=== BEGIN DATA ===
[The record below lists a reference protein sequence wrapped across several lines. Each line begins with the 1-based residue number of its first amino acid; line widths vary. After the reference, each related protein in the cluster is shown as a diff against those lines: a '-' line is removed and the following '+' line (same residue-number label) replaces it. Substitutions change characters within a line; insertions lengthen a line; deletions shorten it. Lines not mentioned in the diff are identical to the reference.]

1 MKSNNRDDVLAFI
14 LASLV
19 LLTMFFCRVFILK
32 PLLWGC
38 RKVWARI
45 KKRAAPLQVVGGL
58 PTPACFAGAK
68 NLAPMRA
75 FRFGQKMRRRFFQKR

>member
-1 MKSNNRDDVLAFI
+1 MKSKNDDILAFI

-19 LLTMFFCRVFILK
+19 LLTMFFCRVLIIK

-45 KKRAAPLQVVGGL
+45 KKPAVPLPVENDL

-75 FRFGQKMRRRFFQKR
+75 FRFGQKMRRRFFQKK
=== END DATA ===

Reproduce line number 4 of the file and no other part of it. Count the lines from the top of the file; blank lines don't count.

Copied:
19 LLTMFFCRVFILK